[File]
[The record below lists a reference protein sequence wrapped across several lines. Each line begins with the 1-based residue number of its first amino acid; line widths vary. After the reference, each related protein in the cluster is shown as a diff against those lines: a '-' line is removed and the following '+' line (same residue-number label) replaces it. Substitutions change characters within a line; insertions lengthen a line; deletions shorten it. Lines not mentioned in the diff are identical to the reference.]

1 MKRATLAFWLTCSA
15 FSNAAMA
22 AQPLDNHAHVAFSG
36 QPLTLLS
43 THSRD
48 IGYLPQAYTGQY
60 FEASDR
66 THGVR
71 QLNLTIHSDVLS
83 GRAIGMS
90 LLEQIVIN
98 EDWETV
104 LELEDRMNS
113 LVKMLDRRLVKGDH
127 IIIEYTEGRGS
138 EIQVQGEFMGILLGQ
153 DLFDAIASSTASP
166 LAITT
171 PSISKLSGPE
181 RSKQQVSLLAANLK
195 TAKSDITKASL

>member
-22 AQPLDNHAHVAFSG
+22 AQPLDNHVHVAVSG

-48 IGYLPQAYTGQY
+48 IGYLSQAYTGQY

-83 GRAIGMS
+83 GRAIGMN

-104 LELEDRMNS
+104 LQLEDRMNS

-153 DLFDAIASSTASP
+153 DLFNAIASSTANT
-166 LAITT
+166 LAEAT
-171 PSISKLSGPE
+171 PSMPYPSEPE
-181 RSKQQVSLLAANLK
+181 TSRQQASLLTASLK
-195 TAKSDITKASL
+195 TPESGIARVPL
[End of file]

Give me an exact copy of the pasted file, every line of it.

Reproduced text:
[The record below lists a reference protein sequence wrapped across several lines. Each line begins with the 1-based residue number of its first amino acid; line widths vary. After the reference, each related protein in the cluster is shown as a diff against those lines: a '-' line is removed and the following '+' line (same residue-number label) replaces it. Substitutions change characters within a line; insertions lengthen a line; deletions shorten it. Lines not mentioned in the diff are identical to the reference.]

1 MKRATLAFWLTCSA
15 FSNAAMA
22 AQPLDNHAHVAFSG
36 QPLTLLS
43 THSRD
48 IGYLPQAYTGQY
60 FEASDR
66 THGVR
71 QLNLTIHSDVLS
83 GRAIGMS
90 LLEQIVIN
98 EDWETV
104 LELEDRMNS
113 LVKMLDRRLVKGDH
127 IIIEYTEGRGS
138 EIQVQGEFMGILLGQ
153 DLFDAIASSTASP
166 LAITT
171 PSISKLSGPE
181 RSKQQVSLLAANLK
195 TAKSDITKASL

>member
-22 AQPLDNHAHVAFSG
+22 AQPLDNHVHVAVSG

-48 IGYLPQAYTGQY
+48 IGYLSQAYTGQY

-83 GRAIGMS
+83 GRAIGMN

-104 LELEDRMNS
+104 LQLEDRMNS

-153 DLFDAIASSTASP
+153 DLFNAIASSTANT
-166 LAITT
+166 LAEAT
-171 PSISKLSGPE
+171 PSMPYPSEPE
-181 RSKQQVSLLAANLK
+181 TSRQQASLLTASLK
-195 TAKSDITKASL
+195 TPESGIARVPL